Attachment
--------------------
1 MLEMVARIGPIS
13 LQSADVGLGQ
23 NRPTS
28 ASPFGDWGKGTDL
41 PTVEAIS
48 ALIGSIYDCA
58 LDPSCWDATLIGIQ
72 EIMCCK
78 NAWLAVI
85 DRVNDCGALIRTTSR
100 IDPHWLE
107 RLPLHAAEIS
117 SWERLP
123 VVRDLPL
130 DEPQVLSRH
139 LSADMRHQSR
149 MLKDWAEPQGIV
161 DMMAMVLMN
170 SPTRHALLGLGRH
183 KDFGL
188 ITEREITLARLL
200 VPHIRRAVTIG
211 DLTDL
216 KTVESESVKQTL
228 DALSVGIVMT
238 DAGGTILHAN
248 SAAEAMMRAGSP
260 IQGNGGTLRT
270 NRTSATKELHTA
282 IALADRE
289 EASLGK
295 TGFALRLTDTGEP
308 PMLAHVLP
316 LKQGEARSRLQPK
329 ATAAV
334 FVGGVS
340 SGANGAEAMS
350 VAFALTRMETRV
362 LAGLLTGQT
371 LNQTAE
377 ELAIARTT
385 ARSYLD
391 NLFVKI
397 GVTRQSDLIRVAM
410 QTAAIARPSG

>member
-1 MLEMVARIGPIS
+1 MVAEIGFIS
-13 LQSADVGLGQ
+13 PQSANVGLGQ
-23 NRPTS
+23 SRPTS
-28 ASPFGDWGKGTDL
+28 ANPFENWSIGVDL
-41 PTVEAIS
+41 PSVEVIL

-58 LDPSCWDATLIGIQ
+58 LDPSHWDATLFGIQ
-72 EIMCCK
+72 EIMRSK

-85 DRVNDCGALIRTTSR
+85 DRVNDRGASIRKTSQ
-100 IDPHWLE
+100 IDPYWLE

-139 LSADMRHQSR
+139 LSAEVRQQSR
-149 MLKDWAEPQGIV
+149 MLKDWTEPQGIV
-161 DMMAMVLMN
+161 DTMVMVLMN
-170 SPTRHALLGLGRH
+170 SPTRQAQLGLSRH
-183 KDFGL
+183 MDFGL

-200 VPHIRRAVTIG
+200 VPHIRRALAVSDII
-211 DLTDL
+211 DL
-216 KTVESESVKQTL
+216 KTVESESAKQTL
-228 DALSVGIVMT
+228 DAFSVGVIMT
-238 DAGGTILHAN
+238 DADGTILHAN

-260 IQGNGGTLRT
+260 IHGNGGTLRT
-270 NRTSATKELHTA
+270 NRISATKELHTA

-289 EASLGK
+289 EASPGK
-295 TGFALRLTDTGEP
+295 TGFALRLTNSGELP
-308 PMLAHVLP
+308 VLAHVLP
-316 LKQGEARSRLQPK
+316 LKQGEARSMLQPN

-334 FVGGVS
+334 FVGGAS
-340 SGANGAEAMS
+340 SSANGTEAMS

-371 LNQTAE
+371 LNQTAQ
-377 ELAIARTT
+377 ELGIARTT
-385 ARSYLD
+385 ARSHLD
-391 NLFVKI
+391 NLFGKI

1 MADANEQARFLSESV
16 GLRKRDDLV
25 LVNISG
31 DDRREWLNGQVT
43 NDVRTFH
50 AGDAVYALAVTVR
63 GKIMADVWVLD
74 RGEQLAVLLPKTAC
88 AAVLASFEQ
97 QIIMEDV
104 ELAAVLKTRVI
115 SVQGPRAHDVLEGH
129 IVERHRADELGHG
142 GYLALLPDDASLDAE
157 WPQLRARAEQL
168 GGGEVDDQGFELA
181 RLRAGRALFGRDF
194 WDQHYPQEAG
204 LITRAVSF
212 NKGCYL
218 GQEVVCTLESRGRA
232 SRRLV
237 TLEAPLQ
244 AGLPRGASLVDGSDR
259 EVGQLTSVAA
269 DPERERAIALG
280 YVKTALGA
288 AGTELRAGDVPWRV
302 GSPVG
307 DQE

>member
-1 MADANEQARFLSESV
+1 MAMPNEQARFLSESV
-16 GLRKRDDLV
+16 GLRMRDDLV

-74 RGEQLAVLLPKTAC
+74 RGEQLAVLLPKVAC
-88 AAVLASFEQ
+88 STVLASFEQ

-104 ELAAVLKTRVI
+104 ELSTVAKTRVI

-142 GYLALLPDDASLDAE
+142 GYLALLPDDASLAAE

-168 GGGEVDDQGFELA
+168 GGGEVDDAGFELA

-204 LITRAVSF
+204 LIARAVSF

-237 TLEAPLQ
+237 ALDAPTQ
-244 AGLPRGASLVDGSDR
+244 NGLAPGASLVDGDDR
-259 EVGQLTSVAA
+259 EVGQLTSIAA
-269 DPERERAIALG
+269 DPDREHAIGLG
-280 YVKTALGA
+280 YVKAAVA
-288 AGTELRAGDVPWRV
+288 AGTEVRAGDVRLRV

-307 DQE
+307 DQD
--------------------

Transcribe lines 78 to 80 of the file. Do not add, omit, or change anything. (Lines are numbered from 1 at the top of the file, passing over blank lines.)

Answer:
+211 DL
-216 KTVESESVKQTL
+216 KTVESESAKQTL